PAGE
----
- Covers development, production and service of the Bf 109 with the Luftwaffe
- Includes details of the Bf 109 in service with every arm that operated the fighter, including post-war operations
- With technical descriptions, every production variant is described
- Includes details on prototypes, unbuilt projects and survivors, static and airworthy
- Rare and unrecorded opinions of Allied pilots on the pros and cons of the Bf 109
- Handsomely illustrated with high-quality photographs spanning over 80 years
More than 33,000 Messerschmitt Bf 109s were built between 1935 and 1945, making it the second-most produced warplane of all time. The Bf 109 was the mainstay of Luftwaffe fighter squadrons and the favoured choice of most fighter aces. Bf 109 pilots accounted for thousands of Allied aircraft with individual scores for some aces such as Erich Hartmann (352 kills) and Gerhard Barkhorn (301 kills) claiming hundreds of downed aircraft. The iconic Bf 109 saw service in Poland, the invasion of France and the Battle of Britain in 1940. Although gradually becoming obsolete, the Bf 109 remained in large-scale production until the end of the war.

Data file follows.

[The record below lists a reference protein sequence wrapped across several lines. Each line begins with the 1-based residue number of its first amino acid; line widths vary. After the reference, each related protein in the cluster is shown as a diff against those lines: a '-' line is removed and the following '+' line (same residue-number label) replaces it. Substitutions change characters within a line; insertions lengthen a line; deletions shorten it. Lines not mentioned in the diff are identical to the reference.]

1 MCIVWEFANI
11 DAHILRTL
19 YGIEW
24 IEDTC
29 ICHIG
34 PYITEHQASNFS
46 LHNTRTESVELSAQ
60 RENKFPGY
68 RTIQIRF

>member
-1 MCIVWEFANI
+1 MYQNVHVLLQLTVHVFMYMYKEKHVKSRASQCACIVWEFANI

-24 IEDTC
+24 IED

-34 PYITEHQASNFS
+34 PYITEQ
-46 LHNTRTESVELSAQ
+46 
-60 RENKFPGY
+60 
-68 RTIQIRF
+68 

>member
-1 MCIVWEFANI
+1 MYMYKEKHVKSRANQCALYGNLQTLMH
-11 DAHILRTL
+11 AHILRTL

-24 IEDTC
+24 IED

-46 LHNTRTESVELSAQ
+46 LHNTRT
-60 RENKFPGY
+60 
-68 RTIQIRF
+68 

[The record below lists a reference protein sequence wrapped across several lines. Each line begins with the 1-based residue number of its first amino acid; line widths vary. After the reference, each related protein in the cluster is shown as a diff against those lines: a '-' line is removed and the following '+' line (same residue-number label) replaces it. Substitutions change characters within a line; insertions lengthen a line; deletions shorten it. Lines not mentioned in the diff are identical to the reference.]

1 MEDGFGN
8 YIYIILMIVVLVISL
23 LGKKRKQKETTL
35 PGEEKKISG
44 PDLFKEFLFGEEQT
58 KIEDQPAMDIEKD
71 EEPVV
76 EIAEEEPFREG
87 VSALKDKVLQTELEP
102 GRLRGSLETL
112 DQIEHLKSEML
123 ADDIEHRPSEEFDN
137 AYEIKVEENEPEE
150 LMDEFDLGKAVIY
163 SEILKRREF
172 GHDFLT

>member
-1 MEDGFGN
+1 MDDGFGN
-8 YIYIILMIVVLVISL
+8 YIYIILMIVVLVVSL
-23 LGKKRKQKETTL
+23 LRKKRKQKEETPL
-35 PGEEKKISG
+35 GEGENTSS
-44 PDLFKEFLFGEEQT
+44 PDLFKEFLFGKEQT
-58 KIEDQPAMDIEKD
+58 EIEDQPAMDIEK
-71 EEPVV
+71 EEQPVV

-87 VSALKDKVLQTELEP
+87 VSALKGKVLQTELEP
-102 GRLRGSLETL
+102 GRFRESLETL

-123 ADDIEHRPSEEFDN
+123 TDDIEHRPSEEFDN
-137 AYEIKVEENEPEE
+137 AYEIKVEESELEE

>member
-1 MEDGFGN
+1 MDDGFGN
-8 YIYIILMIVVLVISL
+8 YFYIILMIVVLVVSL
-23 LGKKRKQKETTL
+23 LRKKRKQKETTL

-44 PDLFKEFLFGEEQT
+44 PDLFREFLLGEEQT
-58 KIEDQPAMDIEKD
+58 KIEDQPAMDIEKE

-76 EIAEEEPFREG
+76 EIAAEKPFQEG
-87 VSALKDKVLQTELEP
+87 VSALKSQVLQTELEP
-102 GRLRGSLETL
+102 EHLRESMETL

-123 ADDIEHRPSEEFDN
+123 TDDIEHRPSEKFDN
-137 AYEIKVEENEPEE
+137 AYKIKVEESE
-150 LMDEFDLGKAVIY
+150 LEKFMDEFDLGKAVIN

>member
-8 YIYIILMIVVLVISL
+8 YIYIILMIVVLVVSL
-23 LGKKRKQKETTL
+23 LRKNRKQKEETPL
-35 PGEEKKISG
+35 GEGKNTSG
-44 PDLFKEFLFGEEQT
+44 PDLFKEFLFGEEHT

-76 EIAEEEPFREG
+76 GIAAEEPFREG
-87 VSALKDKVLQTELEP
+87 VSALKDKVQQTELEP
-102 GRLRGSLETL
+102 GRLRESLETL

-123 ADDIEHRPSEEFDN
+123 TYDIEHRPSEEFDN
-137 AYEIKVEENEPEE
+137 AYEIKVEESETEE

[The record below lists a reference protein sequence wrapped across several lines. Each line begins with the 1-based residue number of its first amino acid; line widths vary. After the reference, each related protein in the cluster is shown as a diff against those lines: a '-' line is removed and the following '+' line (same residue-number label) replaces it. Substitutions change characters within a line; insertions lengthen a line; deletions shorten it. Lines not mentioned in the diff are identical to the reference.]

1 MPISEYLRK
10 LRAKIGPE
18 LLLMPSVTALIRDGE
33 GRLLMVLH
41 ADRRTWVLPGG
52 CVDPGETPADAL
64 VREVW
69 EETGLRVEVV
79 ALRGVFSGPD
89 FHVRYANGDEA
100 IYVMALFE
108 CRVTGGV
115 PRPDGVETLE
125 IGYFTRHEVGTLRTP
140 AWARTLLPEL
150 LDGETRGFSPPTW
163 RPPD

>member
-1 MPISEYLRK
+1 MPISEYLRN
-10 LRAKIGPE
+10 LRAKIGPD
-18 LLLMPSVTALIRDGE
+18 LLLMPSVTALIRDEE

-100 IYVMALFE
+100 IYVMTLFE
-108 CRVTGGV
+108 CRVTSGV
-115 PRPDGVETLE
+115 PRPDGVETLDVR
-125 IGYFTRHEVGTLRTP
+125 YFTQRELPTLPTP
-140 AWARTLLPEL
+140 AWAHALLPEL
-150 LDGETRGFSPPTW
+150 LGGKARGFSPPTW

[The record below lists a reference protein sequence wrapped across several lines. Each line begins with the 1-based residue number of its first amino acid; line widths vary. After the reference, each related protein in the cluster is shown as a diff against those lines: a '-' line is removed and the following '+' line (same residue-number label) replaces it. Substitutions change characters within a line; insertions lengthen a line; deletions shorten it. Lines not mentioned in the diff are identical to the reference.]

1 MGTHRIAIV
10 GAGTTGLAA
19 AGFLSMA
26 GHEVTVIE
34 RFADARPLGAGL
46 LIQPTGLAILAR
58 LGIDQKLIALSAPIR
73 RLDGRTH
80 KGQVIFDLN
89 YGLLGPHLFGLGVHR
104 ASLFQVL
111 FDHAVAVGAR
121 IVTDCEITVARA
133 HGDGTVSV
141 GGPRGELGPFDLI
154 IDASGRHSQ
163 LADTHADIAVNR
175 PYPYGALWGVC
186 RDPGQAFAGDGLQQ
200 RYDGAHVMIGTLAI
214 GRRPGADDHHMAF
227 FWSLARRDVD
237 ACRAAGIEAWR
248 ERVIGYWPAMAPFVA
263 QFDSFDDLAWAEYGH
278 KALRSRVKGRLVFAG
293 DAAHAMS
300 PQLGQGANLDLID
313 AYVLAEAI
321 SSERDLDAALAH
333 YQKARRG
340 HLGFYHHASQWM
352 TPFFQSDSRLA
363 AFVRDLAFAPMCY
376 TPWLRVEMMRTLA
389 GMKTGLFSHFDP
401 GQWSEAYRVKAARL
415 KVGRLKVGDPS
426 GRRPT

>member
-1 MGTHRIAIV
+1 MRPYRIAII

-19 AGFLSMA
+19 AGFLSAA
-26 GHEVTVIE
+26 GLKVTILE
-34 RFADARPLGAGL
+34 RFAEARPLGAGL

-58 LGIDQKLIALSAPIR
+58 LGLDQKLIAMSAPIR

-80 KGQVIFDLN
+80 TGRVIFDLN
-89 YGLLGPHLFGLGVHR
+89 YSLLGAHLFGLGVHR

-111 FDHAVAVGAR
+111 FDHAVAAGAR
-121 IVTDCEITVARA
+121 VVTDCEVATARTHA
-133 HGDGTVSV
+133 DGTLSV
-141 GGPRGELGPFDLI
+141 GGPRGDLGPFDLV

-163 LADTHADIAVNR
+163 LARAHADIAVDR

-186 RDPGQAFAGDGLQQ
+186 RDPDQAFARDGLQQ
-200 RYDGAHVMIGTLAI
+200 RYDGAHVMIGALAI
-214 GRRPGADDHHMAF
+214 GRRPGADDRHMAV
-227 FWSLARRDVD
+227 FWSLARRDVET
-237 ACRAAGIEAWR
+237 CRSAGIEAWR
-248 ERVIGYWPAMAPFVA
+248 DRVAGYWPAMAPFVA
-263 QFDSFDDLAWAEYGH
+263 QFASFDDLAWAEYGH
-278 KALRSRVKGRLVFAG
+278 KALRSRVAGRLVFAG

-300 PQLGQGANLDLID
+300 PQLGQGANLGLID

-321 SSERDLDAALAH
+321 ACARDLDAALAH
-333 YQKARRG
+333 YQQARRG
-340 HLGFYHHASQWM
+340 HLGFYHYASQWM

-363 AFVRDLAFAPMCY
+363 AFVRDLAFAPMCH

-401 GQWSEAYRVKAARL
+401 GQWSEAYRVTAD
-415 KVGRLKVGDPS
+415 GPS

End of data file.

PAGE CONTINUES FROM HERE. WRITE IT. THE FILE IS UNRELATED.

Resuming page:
Apart from the Luftwaffe, Bf 109s were supplied to more than ten countries, including Finland, Hungary and Rumania. After the war, development and production continued in Czechoslovakia and Spain as the Avia S-199 and Hispano HA-1112 respectively, the latter powered by a Rolls-Royce Merlin engine. Incredibly, the state of Israel operated Czech-built Avia S-199s during its War of Independence in 1948-1949.
Jan Forsgren has an MA in History and specialises in Sweden’s relationship with Cambodia from 1975 to 1989; other academic merits include international law and archival science. He enjoys travelling, aviation history and previously contributed towards Fonthill Media with the critically acclaimed Sinking the Beast: The RAF 1944 Lancaster Raids Against Tirpitz and The Junkers Ju 52 Story.